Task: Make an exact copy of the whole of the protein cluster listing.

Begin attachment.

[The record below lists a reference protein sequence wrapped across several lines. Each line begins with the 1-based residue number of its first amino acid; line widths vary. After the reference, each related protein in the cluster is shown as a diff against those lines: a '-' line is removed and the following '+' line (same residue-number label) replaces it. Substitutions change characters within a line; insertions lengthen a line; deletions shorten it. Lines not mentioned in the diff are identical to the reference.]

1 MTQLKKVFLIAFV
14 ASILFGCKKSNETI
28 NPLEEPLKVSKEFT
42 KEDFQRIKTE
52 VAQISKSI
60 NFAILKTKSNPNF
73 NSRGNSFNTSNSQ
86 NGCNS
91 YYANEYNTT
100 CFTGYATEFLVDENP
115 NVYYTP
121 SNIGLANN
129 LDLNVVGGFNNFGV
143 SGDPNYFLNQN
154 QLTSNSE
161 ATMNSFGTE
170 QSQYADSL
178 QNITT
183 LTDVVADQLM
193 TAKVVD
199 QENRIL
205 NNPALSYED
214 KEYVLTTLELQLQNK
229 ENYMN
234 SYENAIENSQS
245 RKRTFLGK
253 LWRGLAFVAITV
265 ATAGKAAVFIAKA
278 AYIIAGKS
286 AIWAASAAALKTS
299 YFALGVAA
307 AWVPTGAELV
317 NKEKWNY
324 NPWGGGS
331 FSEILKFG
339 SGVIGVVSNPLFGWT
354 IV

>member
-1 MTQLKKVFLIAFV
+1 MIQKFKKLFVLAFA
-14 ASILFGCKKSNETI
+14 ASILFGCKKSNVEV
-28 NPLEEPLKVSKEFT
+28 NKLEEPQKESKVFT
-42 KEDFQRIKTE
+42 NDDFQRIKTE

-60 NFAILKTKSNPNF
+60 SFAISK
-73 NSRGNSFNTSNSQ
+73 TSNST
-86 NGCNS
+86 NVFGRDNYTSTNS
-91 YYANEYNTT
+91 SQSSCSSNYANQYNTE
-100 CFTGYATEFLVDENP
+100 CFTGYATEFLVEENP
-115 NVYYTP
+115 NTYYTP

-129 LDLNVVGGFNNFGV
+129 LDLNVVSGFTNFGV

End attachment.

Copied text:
[The record below lists a reference protein sequence wrapped across several lines. Each line begins with the 1-based residue number of its first amino acid; line widths vary. After the reference, each related protein in the cluster is shown as a diff against those lines: a '-' line is removed and the following '+' line (same residue-number label) replaces it. Substitutions change characters within a line; insertions lengthen a line; deletions shorten it. Lines not mentioned in the diff are identical to the reference.]

1 MTQLKKVFLIAFV
14 ASILFGCKKSNETI
28 NPLEEPLKVSKEFT
42 KEDFQRIKTE
52 VAQISKSI
60 NFAILKTKSNPNF
73 NSRGNSFNTSNSQ
86 NGCNS
91 YYANEYNTT
100 CFTGYATEFLVDENP
115 NVYYTP
121 SNIGLANN
129 LDLNVVGGFNNFGV
143 SGDPNYFLNQN
154 QLTSNSE
161 ATMNSFGTE
170 QSQYADSL
178 QNITT
183 LTDVVADQLM
193 TAKVVD
199 QENRIL
205 NNPALSYED
214 KEYVLTTLELQLQNK
229 ENYMN
234 SYENAIENSQS
245 RKRTFLGK
253 LWRGLAFVAITV
265 ATAGKAAVFIAKA
278 AYIIAGKS
286 AIWAASAAALKTS
299 YFALGVAA
307 AWVPTGAELV
317 NKEKWNY
324 NPWGGGS
331 FSEILKFG
339 SGVIGVVSNPLFGWT
354 IV

>member
-1 MTQLKKVFLIAFV
+1 MIQKFKKLFVLAFA
-14 ASILFGCKKSNETI
+14 ASILFGCKKSNVEV
-28 NPLEEPLKVSKEFT
+28 NKLEEPQKESKVFT
-42 KEDFQRIKTE
+42 NDDFQRIKTE

-60 NFAILKTKSNPNF
+60 SFAISK
-73 NSRGNSFNTSNSQ
+73 TSNST
-86 NGCNS
+86 NVFGRDNYTSTNS
-91 YYANEYNTT
+91 SQSSCSSNYANQYNTE
-100 CFTGYATEFLVDENP
+100 CFTGYATEFLVEENP
-115 NVYYTP
+115 NTYYTP

-129 LDLNVVGGFNNFGV
+129 LDLNVVSGFTNFGV